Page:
"V'y then, sir, I think ve may wenture," said he, and rising, put on his hat, examined the priming of the brass-bound pistol, and taking the nobbly stick under his arm, blew out the candle and crossed to the door; yet, being there, paused. "Sir," said he, a note of anxiety in his voice, "you promise to do eggs-actly vot I say?"

  "I promise!"

  "Ven I say 'run' you'll run?"

  "Yes."

  "Then come on, sir, and keep close behind me."

  So saying, Mr. Shrig opened the door and stepped noisily out into the narrow court and waited while Barnabas fastened the latch; even then he paused to glance up at the sombre heaven and to point out a solitary star that twinkled through some rift in the blackness above.

  "Going to be a fine night for a little walk," said he, "Oliver vill be in town later on."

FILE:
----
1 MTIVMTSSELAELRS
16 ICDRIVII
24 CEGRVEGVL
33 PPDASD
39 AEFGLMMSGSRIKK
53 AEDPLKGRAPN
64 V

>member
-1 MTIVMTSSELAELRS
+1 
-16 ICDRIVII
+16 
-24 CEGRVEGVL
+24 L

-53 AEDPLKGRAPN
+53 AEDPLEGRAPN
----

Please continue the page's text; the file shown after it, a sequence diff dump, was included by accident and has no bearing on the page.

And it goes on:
"Oliver?" inquired Barnabas.

  "Ah! that's flash for the moon, sir. Jest a nice light there'll be. This vay, sir." With the words Mr. Shrig turned sharp to his left along the alley towards the River.

  "Why this way, Mr. Shrig?"

  "First, sir, because they're a-vaiting for you at t'other end o' the alley, and second, because v'en they see us go this vay they'll think they've got us sure and sartin, and follow according, and third, because at a certain place along by the River I've left Corporal Dick and four o' my specials, d'ye see. S-sh! Qviet now! Oblige me with your castor——your 'at, sir."

  Wonderingly, Barnabas handed him the article in question, whereupon Mr. Shrig, setting it upon the end of the nobbly stick, began to advance swiftly where the shadow lay blackest, and with an added caution, motioning to Barnabas to do the like.